By Kenneth Eng


This is a recollection of my experiences in the mental health system. I am a psychiatric survivor, and I want to spread awareness of the damage that psychiatry inflicts on people.


Incident 1:


About a decade ago, I was institutionalized against my will. They claimed that I was exhibiting “erratic behavior” because I was angry at my school counselor. Obviously, there is nothing wrong with experiencing anger; it is a normal emotion. Regardless, I was taken to the hospital intake, where several hispanic patients referred to me as “chino” (a derogatory word against Asian people).


When I was placed in the ward, which was mostly populated by Asian patients like me, I told the psychiatrist, Doctor Stearns, that I needed to return home in order to contact my editor (I was in the process of having a book published). I told him that if I did not contact my editor, the book would be canceled, and I expressed how important this was to me. He accused me of exhibiting “catastrophic thinking”, and said that if this happened, I can always publish the book myself. He did not understand how difficult it was to get a publishing contract, and used my despair as further evidence that I should be institutionalized.


Over the next few days, I heard and saw black nursing staff members poking fun at the Asian patients. They laughed at our culture, our names, and one of them said, “Chinese people do nothing but pick their noses. After being here, I refuse to buy Chinese food.” We were afraid to report this to Doctor Stearns because we might have been marked insane for accusing the nurses of unacceptable behavior.


We were forced to take part in these events called “groups”. In these group sessions, we were made to do degrading things, like draw with crayons and make faces out of paper plates. It was as though we were in kindergarten. In one of these sessions, one of the patients claimed that she was normal and that she was only placed in the hospital because her family thought otherwise. The psychiatrist replied, “That’s the problem. You disagree with the majority.”


Later on, Doctor Stearns thought I was delusional and asked that he see my novel. He could have easily googled my name and found the novel, but he still insisted that he see it. The book had not yet been published, but I had no choice but to show it to him otherwise he might have kept me in there longer. When I showed it to him, he read it in a public area where people could easily have seen it and stolen the idea. When I asked him not to do this, he condescendingly replied, “Who? Who is going to steal it?”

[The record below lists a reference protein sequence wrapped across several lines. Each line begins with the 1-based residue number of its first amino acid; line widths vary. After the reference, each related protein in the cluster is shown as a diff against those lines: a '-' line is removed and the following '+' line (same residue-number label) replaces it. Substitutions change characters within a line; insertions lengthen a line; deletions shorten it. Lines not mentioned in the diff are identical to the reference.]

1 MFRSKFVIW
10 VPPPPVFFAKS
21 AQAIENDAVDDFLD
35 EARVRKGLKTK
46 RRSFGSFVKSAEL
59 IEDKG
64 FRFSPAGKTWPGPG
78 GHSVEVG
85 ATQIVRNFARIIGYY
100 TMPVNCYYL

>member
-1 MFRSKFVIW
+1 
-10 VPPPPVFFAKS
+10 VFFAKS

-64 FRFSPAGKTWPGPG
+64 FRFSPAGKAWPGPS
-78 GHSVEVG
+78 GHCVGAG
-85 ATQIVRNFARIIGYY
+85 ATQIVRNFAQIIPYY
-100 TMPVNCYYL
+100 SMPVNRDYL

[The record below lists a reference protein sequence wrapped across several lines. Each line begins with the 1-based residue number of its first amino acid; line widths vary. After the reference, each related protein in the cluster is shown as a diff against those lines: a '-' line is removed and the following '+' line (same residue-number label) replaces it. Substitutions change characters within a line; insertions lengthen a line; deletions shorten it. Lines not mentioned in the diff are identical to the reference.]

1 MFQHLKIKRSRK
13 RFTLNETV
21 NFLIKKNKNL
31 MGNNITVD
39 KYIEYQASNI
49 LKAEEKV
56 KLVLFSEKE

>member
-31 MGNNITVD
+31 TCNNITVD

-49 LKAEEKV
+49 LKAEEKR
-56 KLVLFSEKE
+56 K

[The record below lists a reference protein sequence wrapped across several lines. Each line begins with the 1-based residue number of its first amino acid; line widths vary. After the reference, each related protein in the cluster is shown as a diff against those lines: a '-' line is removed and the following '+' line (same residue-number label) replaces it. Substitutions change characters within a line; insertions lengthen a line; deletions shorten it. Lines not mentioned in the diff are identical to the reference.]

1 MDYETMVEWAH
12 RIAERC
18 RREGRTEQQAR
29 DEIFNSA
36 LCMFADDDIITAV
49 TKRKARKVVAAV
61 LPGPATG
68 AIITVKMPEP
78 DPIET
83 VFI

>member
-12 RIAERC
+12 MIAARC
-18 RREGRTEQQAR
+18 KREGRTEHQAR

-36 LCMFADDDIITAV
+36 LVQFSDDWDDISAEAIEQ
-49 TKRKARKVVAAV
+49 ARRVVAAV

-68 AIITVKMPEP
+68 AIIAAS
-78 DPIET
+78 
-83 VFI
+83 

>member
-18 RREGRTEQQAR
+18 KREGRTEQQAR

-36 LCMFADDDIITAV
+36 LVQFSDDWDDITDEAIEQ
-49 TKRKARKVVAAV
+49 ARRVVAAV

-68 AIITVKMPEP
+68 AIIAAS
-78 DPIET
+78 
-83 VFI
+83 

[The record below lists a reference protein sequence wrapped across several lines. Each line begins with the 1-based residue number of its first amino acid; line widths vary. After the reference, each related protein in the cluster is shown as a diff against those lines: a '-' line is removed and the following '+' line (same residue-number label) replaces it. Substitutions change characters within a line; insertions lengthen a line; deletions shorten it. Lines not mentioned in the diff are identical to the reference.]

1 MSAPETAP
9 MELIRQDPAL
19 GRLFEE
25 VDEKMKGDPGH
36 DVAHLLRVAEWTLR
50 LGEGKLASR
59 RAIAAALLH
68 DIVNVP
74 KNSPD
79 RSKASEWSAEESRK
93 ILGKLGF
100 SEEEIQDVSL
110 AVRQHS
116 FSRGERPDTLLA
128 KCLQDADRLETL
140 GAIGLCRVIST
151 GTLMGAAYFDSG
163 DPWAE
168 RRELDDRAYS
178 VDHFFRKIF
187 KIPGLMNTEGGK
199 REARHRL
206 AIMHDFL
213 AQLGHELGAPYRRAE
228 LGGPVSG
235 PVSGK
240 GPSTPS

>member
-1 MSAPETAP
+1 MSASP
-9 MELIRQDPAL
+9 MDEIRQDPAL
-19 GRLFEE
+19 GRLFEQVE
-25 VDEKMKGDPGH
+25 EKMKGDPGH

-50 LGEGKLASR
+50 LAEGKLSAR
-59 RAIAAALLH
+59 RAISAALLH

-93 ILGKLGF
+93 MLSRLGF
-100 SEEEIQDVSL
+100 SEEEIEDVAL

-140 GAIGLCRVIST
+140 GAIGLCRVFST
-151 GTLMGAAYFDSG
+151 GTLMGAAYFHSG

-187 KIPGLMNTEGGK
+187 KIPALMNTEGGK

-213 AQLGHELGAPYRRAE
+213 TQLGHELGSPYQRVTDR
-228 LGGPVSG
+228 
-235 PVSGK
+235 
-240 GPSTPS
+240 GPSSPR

This was my first experience with psychiatry, but it was not my last.


Incident 2:


I became a well-known journalist because of my controversial opinions. When I tried to defend the Virginia Tech shooter, the police set me up for a crime I did not commit and arrested me.


Normally, I would have been placed on bail and released from prison pending a trial, but the prosecutor used what is called a 730 exam. This law allows the American court to keep me in prison in order to perform a psychiatric evaluation on me. The prosecutor used my controversial opinions to convince the judge that I should be evaluated. His evidence? He told the judge that because of my controversial political views and my accusations toward some people who committed crimes against me, I was delusional and abnormal, and therefore in need of psychiatric help. The judge agreed, and sent me to jail essentially because I was unusual. The 730 exam allows suppression of freedom of speech in America.


I was in jail for a month because of this.


Incident 3:


I was institutionalized yet again for abnormal behavior. This time, I was placed in a ward populated mostly by blacks. Most of them hurled racial slurs at me on a daily basis, and neither the nurses nor the psychiatrists cared. However, when I defended myself, I was locked in the solitary confinement room and forced to take strong medications. They also claimed that because I defended myself, I was deranged, and used this as a reason to keep me locked up for longer.


In one case, a black nurse thought I was trying to bump into him. He followed me down the hall, grabbed me, and shoved me twice. I took this to the head nurse, who then told me that if I ever brought up the issue again, he would place me in restraints, inject me, and press charges to put me in prison. When I asked other nurses to do something about it, they just said, “Mr. Eng, just don’t start trouble.” Contrary to stereotypical beliefs, the white inmates actually defended me. One of them, a Neo-Nazi, saw the entire thing and asked me, “Are you alright, Kenneth?”


In sum, I believe psychiatry is the worst thing mankind has ever created since religion.